An incomplete CaseIterable conformance

Could anything bad happen if my enum's custom CaseIterable conformance doesn't list all possible values?

Even though it has compiler support for a synthesized conformance, CaseIterable isn’t treated specially at run time, so this is the same question as any other conformance not quite matching its protocol. If someone is using the enum in a way that expects a value to be in the list somewhere, for example, it might now fatalError or even do something memory-unsafe, depending on their implementation. But nothing in the stdlib consumes CaseIterable specifically, so it won’t break anything there.

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I've seen implementations which rely on being able to do this. e.g. where you have a symbolic all case for Reasons, but don't want to include that re. CaseIterable since it's semantically not a 'real' enum value.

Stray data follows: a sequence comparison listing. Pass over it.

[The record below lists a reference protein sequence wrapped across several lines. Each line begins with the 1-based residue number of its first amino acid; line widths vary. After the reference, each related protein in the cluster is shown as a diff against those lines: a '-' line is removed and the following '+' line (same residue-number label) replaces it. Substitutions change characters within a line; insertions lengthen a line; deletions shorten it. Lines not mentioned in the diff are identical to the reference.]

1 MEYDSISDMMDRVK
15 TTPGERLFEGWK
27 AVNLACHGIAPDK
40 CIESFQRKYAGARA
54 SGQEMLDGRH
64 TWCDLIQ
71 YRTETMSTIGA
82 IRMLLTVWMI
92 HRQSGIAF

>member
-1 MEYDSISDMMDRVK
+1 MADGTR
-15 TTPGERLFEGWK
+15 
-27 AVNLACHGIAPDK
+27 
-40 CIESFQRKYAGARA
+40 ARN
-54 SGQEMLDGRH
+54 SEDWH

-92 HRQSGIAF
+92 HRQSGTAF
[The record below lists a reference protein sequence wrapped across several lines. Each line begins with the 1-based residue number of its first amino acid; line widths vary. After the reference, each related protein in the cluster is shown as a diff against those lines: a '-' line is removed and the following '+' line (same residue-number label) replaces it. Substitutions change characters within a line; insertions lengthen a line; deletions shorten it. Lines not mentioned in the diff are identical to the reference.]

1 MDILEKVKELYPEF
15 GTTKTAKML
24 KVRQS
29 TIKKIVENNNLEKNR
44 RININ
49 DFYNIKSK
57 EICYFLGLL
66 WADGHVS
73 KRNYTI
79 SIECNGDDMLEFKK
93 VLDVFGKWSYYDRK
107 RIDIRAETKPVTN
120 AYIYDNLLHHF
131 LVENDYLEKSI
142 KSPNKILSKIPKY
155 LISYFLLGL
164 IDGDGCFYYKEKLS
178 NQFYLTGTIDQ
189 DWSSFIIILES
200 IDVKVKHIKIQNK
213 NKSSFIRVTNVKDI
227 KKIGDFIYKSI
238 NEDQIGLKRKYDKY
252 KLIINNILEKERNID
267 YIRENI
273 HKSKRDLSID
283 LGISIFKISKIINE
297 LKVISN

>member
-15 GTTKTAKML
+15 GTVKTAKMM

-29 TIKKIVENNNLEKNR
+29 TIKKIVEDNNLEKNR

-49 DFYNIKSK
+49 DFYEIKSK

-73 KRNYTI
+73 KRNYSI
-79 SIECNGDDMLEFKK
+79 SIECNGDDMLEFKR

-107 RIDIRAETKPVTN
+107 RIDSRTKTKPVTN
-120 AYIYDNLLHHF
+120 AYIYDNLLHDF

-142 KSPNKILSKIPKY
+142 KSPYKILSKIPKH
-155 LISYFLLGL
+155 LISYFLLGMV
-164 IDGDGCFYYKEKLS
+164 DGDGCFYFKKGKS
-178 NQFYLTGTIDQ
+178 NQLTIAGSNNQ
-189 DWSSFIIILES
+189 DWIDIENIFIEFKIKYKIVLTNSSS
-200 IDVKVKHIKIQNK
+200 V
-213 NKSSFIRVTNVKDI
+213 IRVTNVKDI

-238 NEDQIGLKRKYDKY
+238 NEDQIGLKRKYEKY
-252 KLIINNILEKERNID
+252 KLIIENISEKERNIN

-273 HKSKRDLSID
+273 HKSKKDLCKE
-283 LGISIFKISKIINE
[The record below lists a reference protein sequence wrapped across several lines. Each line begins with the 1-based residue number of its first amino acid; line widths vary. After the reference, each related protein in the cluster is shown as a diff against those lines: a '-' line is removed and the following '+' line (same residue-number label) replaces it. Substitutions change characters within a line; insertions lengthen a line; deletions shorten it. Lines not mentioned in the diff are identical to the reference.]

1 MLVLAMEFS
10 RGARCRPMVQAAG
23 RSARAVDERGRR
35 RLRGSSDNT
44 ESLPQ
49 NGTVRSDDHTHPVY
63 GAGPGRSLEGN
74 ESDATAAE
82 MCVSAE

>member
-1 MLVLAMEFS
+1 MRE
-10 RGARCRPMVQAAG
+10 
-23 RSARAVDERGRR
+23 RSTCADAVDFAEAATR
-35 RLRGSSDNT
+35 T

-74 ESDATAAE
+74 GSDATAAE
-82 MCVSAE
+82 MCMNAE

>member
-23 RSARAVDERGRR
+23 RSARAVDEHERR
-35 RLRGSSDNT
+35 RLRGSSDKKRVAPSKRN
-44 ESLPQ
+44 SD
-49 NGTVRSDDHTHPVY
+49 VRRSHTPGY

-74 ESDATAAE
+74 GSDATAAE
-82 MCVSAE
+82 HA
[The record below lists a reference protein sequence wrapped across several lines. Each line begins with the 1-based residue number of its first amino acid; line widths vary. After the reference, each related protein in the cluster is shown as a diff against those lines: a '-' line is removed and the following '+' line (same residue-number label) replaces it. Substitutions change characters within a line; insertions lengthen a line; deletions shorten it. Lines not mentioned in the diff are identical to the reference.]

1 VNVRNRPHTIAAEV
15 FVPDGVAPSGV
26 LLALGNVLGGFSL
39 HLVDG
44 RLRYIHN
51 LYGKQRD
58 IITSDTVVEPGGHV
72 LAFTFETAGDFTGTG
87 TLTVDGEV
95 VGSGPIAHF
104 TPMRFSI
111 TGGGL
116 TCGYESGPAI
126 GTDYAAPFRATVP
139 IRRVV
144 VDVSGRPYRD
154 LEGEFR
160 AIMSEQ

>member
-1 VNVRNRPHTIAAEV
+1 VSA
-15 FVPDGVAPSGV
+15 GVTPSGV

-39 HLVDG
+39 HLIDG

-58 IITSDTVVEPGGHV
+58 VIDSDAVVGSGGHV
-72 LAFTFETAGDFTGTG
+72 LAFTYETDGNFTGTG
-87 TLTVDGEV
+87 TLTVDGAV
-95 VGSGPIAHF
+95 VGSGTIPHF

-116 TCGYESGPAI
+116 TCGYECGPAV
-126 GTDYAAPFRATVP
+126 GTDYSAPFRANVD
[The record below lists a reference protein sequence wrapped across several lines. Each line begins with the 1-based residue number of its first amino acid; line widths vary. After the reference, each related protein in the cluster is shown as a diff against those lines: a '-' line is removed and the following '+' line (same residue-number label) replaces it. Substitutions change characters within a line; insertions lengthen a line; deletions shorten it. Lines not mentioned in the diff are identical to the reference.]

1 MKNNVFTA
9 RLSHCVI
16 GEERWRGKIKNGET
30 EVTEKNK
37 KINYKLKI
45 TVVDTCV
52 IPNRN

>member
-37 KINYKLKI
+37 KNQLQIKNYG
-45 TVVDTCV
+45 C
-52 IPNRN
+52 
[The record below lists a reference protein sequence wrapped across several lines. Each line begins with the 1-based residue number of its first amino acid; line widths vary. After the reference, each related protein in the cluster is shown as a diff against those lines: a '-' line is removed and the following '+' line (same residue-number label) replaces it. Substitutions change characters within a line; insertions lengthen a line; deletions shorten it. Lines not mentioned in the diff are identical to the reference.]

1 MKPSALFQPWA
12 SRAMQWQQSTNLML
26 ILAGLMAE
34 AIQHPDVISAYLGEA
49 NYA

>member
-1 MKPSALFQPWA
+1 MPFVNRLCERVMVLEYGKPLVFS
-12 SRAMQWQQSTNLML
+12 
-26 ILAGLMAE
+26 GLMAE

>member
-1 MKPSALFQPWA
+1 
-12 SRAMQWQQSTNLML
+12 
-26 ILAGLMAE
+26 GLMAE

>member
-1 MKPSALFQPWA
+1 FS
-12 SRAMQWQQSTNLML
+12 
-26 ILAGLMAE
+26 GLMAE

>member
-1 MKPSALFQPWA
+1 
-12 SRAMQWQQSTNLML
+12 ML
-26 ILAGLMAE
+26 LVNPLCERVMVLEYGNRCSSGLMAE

I see this often when bridging or inheriting from C/C++/Objective-C, where enums were often used in myriad ways, not just for mutually exclusive options. e.g. bitsets, bitmasks, etc. Translating them into Swift's fussier semantics can be challenging; if CaseIterable weren't flexible like this, it'd be much harder to use.

That said, it would be nice if there were some way to get a compiler warning about missing cases, because sometimes you do intend to enumerate them all. I imagine it'd be a hard heuristic, though - you need some simple way to opt out, for the cases where you're not intending full enumeration, and there's infinite possible ways to write allCases. Still, if the compiler recognised some basic ones - e.g. where it just returns a literal - that could be nice.